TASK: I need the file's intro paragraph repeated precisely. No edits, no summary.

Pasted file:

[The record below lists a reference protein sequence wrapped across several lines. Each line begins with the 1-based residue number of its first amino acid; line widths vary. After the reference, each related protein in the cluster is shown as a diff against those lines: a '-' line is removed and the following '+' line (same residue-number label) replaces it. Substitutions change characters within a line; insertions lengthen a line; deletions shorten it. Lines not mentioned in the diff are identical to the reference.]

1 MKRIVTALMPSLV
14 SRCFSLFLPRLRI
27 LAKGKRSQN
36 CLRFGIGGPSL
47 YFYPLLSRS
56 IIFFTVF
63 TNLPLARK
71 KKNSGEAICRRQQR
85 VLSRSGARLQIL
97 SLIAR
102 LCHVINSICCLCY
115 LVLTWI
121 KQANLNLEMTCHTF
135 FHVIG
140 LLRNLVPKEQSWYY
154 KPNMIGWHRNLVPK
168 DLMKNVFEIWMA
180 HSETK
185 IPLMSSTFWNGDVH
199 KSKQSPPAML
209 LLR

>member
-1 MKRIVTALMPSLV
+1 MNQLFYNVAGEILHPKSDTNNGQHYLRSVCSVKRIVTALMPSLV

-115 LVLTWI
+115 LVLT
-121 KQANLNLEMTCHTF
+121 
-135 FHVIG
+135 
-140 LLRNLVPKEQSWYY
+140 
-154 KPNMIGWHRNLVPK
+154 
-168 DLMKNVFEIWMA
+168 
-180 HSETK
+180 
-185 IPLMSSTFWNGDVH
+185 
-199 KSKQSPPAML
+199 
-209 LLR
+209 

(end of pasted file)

[The record below lists a reference protein sequence wrapped across several lines. Each line begins with the 1-based residue number of its first amino acid; line widths vary. After the reference, each related protein in the cluster is shown as a diff against those lines: a '-' line is removed and the following '+' line (same residue-number label) replaces it. Substitutions change characters within a line; insertions lengthen a line; deletions shorten it. Lines not mentioned in the diff are identical to the reference.]